This year so far, Belt has also produced mostly pedestrian numbers—.238/.344/.379—but look at the middle number: a .344 on-base percentage is quite good, & if you look back at his minor league numbers, you’ll notice that this has always been a strong part of his game. High on-base percentage is highly valued, especially amongst the sabermetric folks, & with good reason: to score runs, you have to be on base.

There are more characters in the Belt fairy tale, of course, most notably the Giants’ field manager Bruce Bochy & to a great extent the Giants’ general manager Brian Sabean. In many of the Belt narratives, Bochy in particular plays the role of “Tyrant Holdfast,” the symbol of the old order who tries to keep the hero from his destiny: the King Minos to the heroic Theseus.  Bochy does fit the role rather well: he is an “old school” manager who is not known to place a high store in the more complex statistical analyses favored by the sabermetrics folks & many baseball fans; he has a decided preference for older, veteran players over younger players, even when there is some strong evidence that the younger players may have the potential for significantly better performance.

Of course, “potential” is the frog; the sleeping princess. Will the frog become a prince, the princess wake, if kissed? Bochy’s position seems to be that Belt isn’t productive enough to be a full-time player. Earlier in the year, he platooned at first with Brett Pill, another prospect, tho one who is less highly-regarded; Pill usually played against left-handed pitchers, despite stats indicating that Belt actually hits left-handed pitching well, despite the fact that he bats left-handed. Later, Belt was given the first base job outright when Pill was sent back to the minors, but despite a brief hot streak earlier in the summer, he has not produced in two specific areas which, one assumes, Bochy holds in high regard: batting average & runs batted in. Of course, these are stats that are held in low regard by the sabermetric community—hence, back to the “Free Brandon Belt!” notion.

For instance, although first base is traditionally a power hitting position, why not bat Belt higher in the order, where his on-base skills, his ability to take a walk, would be an advantage? There’s a theory that Bochy actually sees Belt’s propensity for taking walks as a lack of aggressiveness, & since Bochy has generally batted Belt in line-up spots that should be driving the ball to move runners & score them, the walks lose some of their value—after all, runners move more bases as the result of a hit, & especially an extra base-hit. This problem is exacerbated by the fact that the players hitting after Belt generally are not potent offensive performers, so his walks don’t result in runs as much as they would were he batting ahead of more formidable hitters. However, Bochy & Sabean don’t seem inclined to act on this.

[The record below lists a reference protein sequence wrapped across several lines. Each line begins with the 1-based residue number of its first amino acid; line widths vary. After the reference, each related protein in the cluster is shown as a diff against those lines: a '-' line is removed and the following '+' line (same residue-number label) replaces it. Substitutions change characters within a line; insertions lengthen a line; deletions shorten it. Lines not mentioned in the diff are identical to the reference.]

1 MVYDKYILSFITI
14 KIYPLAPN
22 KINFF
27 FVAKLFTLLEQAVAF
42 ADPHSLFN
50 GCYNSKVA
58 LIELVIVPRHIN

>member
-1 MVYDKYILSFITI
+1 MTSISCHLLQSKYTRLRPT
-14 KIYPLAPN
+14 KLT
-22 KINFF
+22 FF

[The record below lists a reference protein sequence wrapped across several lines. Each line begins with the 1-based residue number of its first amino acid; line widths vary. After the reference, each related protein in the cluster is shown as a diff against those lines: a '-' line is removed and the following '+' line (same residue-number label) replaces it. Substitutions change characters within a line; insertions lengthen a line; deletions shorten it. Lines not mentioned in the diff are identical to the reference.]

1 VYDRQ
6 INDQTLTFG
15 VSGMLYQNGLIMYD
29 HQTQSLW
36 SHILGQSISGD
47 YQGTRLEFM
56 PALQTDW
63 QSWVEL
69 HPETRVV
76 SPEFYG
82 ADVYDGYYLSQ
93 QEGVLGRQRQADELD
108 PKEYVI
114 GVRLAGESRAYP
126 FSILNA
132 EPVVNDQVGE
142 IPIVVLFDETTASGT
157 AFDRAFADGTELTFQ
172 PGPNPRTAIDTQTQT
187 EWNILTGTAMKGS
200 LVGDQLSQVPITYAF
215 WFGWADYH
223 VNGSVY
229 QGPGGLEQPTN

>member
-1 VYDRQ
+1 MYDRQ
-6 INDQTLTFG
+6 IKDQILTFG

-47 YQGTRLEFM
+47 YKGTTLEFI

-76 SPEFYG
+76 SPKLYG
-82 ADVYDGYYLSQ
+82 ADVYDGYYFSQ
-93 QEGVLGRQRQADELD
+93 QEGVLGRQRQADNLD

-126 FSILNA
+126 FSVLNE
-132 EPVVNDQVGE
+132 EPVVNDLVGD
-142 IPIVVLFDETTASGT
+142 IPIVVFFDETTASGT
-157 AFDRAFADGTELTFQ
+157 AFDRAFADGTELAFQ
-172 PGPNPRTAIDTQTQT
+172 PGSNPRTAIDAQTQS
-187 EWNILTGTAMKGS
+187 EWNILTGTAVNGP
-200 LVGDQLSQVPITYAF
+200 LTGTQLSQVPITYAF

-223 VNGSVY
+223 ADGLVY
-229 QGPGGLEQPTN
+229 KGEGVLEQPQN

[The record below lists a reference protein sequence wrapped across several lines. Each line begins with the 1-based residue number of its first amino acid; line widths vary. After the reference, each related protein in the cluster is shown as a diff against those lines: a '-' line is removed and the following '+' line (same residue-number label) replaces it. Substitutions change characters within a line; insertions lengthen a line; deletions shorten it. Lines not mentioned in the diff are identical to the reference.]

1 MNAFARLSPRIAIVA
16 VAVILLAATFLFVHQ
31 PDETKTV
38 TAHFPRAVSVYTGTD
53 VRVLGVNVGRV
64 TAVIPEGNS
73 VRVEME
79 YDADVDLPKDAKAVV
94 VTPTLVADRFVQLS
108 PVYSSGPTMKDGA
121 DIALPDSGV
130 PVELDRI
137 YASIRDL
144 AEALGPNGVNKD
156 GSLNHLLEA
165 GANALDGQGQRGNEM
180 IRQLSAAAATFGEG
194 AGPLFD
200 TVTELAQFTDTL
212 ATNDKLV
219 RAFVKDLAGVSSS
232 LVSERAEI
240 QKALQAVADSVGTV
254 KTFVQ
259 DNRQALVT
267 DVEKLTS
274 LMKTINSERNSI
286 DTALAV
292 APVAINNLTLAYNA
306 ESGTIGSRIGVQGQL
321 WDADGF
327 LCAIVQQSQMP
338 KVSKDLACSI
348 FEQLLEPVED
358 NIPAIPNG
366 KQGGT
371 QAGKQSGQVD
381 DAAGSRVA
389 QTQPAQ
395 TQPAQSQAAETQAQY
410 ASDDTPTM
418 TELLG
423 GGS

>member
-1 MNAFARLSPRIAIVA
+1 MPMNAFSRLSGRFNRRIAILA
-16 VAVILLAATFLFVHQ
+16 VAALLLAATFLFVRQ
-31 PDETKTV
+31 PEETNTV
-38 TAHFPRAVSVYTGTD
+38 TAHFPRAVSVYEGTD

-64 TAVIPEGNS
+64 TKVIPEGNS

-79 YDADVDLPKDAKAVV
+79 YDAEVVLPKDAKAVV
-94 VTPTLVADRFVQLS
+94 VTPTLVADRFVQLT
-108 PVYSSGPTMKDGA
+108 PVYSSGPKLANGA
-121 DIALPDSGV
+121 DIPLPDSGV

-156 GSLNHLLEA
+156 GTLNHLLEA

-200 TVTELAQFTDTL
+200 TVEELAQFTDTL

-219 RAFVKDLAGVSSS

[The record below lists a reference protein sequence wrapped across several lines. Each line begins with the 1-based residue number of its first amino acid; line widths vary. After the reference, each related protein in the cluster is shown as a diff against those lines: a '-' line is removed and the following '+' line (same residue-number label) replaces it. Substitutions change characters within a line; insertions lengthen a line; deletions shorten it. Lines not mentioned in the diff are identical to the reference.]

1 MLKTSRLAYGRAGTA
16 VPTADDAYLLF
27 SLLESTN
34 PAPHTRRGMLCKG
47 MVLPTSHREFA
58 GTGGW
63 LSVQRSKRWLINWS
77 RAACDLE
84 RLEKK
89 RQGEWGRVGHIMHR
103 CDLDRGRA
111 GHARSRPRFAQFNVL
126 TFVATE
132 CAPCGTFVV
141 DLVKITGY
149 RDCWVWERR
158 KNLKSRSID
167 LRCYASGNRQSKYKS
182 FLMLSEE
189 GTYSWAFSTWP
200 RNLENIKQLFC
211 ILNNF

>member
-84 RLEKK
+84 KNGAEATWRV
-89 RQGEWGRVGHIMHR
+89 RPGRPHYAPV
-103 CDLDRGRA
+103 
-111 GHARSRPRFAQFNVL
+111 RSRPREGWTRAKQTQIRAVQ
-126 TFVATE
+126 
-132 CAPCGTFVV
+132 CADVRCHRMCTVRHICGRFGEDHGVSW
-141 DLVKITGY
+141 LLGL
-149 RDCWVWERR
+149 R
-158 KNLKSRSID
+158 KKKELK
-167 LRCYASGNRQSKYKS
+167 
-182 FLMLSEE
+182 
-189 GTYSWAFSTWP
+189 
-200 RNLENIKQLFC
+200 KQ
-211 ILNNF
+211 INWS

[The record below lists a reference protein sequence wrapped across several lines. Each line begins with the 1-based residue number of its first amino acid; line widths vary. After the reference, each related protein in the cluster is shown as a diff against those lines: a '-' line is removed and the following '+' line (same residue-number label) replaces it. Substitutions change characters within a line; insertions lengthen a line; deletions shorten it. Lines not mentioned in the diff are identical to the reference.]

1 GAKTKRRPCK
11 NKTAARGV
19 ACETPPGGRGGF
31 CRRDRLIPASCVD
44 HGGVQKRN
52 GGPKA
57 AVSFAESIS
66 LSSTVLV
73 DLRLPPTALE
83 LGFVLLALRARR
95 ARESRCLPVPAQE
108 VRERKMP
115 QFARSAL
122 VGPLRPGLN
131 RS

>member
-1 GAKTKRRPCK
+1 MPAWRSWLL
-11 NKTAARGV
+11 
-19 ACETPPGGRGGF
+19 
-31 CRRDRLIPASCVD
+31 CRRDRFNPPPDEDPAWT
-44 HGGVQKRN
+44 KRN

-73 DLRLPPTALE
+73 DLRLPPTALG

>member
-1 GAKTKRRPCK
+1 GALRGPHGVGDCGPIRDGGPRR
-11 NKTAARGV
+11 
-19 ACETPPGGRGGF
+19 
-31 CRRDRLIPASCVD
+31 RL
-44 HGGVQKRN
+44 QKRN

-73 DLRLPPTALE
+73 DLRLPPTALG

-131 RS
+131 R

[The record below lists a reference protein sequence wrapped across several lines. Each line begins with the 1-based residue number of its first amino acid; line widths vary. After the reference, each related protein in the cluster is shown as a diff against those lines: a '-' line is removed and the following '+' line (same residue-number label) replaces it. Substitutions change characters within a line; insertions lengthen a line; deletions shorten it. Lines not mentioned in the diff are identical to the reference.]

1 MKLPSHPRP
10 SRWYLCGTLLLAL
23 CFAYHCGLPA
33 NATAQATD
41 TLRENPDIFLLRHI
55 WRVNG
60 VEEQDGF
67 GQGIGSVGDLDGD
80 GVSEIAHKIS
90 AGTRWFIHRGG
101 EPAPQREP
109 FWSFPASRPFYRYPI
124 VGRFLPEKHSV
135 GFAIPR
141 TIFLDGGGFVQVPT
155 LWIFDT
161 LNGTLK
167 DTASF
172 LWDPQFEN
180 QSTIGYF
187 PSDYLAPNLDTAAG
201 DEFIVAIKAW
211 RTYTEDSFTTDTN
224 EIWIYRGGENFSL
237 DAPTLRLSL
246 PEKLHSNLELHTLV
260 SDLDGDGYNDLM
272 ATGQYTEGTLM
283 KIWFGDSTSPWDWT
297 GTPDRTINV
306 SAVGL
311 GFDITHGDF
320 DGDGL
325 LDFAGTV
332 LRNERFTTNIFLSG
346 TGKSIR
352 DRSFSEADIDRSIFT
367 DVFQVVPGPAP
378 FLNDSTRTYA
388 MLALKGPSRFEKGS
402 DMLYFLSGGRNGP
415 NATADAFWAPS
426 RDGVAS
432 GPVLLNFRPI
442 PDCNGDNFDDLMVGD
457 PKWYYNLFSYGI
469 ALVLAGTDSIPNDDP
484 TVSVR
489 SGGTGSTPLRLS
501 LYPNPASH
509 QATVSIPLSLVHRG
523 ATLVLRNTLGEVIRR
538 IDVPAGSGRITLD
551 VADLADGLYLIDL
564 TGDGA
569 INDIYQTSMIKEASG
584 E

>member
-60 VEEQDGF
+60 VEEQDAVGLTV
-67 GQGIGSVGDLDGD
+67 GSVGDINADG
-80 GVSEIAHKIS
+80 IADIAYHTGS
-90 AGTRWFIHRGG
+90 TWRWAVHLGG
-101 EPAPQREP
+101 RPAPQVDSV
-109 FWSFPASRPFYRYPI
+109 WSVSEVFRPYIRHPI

What will become of our potential hero? Some think Belt may be traded to another team—his supporters feel that with better handling he might indeed flourish. Alternatively, he could begin to hit more & go on to a glorious career with the Giants. Some folks have compared him to first basemen like John Olerud & Will Clark, both exceptional hitters who excelled both at batting average & on-base percentage, but whose power was, by first baseman standards, moderate.  A hitter like that would go a long way toward improving the Giants chances not only for reaching the playoffs, but indeed having a legitimate chance at a championship run.

Or Belt may stick with the Giants & continue more or less on the same trajectory—the story of The King of Elfland’s Daughter, in which the happily ever after becomes all “too real.” After all, this is the final narrative for most prospects. The fact that the beauty woke up, that the frog became a prince, in the end didn’t mean what we thought it would.

I have no way of knowing; as a Giants fan, I hope that Belt will stay with the team & become a very good player; but for me to say that will happen—no, I’m no prognosticator as I’ve said before. But the narrative will continue to fascinate me—& continue to make me remember Richie Scheinblum.

All photos link to their source
1. Brandon Belt:
2. Richie Scheinblum:
3. Marianne Stokes (1855-1927) - "The Frog Prince": Wiki Commons
4. The King of Elfland's Daughter dust jacket: Wiki Commons
5. Brandon Belt:  Wiki Commons; image is by Wiki/Flickr user SD Dirk & published under the Creative Commons Attribution 2.0 Generic license
6. King Minos in judgment, from Dante's Inferno by Gustave Doré from Wiki Commons
7. La Belle au Bois Dormant by Gustave Doré from Wiki Commons
8. Will "the Thrill" Clark from
9. Richie Schienblum from